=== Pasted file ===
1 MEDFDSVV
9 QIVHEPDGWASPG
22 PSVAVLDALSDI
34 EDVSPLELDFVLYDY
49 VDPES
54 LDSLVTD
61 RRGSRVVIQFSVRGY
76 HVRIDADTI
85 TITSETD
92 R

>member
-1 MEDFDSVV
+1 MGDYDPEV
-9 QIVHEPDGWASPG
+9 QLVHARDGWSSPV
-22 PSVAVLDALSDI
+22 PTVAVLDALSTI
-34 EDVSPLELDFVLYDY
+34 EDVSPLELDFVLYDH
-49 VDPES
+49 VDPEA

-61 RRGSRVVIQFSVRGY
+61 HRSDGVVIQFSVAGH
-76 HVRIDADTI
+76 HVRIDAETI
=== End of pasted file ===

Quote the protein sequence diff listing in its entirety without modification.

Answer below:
1 MEDFDSVV
9 QIVHEPDGWASPG
22 PSVAVLDALSDI
34 EDVSPLELDFVLYDY
49 VDPES
54 LDSLVTD
61 RRGSRVVIQFSVRGY
76 HVRIDADTI
85 TITSETD
92 R

>member
-1 MEDFDSVV
+1 MGDYDPEV
-9 QIVHEPDGWASPG
+9 QLVHARDGWSSPV
-22 PSVAVLDALSDI
+22 PTVAVLDALSTI
-34 EDVSPLELDFVLYDY
+34 EDVSPLELDFVLYDH
-49 VDPES
+49 VDPEA

-61 RRGSRVVIQFSVRGY
+61 HRSDGVVIQFSVAGH
-76 HVRIDADTI
+76 HVRIDAETI